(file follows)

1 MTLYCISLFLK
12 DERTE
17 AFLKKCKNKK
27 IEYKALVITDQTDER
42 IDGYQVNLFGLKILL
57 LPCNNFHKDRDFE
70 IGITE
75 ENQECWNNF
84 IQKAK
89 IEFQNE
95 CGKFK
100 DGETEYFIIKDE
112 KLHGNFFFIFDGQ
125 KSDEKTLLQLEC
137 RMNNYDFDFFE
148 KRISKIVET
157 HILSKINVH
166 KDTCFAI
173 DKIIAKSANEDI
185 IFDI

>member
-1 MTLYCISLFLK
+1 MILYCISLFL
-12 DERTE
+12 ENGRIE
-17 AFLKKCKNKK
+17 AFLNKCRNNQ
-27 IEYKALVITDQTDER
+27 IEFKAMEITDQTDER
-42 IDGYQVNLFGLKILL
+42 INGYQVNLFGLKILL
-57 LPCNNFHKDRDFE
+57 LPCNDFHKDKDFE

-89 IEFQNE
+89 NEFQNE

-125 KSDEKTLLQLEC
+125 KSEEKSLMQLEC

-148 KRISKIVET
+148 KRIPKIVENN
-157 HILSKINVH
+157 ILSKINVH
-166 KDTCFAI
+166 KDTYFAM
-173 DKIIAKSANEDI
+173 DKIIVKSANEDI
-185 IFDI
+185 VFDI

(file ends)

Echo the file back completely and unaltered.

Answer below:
1 MTLYCISLFLK
12 DERTE
17 AFLKKCKNKK
27 IEYKALVITDQTDER
42 IDGYQVNLFGLKILL
57 LPCNNFHKDRDFE
70 IGITE
75 ENQECWNNF
84 IQKAK
89 IEFQNE
95 CGKFK
100 DGETEYFIIKDE
112 KLHGNFFFIFDGQ
125 KSDEKTLLQLEC
137 RMNNYDFDFFE
148 KRISKIVET
157 HILSKINVH
166 KDTCFAI
173 DKIIAKSANEDI
185 IFDI

>member
-1 MTLYCISLFLK
+1 MILYCISLFL
-12 DERTE
+12 ENGRIE
-17 AFLKKCKNKK
+17 AFLNKCRNNQ
-27 IEYKALVITDQTDER
+27 IEFKAMEITDQTDER
-42 IDGYQVNLFGLKILL
+42 INGYQVNLFGLKILL
-57 LPCNNFHKDRDFE
+57 LPCNDFHKDKDFE

-89 IEFQNE
+89 NEFQNE

-125 KSDEKTLLQLEC
+125 KSEEKSLMQLEC

-148 KRISKIVET
+148 KRIPKIVENN
-157 HILSKINVH
+157 ILSKINVH
-166 KDTCFAI
+166 KDTYFAM
-173 DKIIAKSANEDI
+173 DKIIVKSANEDI
-185 IFDI
+185 VFDI